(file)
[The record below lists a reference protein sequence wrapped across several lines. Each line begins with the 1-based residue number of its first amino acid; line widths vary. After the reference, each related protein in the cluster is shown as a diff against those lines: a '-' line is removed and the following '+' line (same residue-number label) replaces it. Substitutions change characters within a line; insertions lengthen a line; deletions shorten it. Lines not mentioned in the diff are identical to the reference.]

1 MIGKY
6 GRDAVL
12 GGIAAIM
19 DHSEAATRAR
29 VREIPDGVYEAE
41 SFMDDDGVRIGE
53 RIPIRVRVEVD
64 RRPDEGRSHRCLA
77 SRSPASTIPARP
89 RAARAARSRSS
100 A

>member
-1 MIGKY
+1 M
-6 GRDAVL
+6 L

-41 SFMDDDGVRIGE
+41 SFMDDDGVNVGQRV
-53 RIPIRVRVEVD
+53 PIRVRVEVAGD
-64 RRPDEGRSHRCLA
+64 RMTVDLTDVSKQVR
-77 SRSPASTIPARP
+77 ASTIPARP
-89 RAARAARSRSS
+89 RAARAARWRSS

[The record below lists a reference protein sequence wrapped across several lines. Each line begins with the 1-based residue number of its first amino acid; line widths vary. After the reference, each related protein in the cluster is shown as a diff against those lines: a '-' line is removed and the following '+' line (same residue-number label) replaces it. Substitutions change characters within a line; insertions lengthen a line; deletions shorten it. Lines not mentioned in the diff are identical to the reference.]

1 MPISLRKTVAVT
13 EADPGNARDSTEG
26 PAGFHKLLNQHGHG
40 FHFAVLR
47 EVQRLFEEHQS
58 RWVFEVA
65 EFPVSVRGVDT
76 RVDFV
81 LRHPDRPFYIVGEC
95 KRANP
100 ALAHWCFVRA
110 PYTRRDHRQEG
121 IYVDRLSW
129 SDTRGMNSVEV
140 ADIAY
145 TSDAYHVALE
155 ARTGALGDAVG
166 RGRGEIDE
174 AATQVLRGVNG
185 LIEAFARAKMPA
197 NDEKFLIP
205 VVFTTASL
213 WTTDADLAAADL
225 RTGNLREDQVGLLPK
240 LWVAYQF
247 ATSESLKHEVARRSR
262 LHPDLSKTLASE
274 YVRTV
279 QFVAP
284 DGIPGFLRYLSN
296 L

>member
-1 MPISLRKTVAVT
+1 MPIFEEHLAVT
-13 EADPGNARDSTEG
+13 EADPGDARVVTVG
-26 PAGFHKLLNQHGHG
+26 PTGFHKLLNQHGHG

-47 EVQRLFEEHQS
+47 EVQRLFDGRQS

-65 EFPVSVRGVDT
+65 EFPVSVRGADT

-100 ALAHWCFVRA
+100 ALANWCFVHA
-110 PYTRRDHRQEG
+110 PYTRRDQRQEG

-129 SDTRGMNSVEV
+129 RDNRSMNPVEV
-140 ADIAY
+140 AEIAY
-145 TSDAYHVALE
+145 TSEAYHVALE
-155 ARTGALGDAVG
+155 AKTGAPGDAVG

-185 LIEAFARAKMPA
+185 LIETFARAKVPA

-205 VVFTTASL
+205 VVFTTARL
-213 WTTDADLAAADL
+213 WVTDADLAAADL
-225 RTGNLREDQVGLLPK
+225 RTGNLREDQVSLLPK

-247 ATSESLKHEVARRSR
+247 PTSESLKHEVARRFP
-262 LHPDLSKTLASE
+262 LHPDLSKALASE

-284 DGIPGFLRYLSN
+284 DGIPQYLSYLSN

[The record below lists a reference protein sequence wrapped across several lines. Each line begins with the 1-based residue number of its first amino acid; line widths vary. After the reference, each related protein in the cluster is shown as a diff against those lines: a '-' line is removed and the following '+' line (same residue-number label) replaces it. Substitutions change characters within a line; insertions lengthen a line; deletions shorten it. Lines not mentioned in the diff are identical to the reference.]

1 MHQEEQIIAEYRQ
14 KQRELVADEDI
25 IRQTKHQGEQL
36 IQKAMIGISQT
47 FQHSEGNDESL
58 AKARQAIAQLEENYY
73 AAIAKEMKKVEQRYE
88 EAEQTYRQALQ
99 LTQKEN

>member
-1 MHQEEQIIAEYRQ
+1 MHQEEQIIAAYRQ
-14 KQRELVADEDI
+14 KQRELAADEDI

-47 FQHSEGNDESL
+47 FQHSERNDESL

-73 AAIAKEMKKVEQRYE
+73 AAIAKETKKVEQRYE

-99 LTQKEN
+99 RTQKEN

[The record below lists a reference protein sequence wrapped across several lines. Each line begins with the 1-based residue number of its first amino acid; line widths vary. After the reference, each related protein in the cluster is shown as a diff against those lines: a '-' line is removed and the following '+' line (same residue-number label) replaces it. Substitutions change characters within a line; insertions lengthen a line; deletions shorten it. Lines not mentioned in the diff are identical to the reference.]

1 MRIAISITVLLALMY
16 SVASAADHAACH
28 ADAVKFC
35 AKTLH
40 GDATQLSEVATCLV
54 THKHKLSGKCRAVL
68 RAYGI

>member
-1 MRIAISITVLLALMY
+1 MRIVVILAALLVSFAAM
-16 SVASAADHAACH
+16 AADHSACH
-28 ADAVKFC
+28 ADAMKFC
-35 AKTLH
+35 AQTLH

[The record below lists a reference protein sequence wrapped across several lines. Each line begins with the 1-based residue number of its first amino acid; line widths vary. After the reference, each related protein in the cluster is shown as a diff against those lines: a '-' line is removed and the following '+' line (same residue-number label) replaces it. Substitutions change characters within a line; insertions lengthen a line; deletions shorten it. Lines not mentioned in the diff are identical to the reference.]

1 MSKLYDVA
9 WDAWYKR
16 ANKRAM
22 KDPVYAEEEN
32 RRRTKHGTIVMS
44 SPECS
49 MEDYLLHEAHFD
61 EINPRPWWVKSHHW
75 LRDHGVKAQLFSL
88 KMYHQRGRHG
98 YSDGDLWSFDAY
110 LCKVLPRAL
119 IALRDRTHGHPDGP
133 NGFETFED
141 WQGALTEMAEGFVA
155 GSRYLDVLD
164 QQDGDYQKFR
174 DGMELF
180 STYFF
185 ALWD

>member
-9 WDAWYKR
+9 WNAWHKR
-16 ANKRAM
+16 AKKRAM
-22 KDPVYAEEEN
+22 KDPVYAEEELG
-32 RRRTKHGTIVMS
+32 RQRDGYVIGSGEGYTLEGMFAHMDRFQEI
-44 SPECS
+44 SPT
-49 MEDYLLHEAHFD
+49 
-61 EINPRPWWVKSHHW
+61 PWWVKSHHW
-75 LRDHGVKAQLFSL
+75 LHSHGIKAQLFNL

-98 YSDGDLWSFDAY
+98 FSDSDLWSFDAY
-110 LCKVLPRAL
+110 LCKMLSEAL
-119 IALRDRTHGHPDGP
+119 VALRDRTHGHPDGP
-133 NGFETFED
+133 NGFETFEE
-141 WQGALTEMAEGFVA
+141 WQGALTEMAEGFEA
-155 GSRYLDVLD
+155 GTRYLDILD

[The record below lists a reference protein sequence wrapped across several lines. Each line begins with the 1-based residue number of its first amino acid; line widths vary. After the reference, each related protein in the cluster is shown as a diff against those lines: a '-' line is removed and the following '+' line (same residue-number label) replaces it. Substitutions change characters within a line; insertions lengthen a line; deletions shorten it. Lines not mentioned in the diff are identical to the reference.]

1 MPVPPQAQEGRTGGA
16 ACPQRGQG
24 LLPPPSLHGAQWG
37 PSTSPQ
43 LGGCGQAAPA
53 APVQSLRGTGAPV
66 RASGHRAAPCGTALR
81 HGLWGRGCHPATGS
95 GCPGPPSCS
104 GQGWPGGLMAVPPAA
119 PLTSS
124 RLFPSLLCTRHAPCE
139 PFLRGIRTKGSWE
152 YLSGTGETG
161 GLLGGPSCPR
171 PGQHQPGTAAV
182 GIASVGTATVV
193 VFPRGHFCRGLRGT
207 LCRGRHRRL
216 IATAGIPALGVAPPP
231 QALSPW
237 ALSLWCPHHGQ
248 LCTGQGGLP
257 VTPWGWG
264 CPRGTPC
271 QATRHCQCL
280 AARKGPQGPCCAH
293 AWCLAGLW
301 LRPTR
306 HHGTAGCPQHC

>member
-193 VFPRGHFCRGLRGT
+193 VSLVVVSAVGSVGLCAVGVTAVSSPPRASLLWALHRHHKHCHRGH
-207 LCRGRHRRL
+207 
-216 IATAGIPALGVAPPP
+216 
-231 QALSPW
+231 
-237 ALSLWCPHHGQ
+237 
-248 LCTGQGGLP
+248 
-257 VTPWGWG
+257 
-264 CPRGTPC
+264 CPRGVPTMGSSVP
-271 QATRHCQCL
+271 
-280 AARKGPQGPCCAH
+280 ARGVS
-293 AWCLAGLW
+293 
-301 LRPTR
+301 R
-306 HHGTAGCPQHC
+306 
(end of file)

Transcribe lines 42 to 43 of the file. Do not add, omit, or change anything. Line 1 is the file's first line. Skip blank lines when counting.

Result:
129 SDTRGMNSVEV
140 ADIAY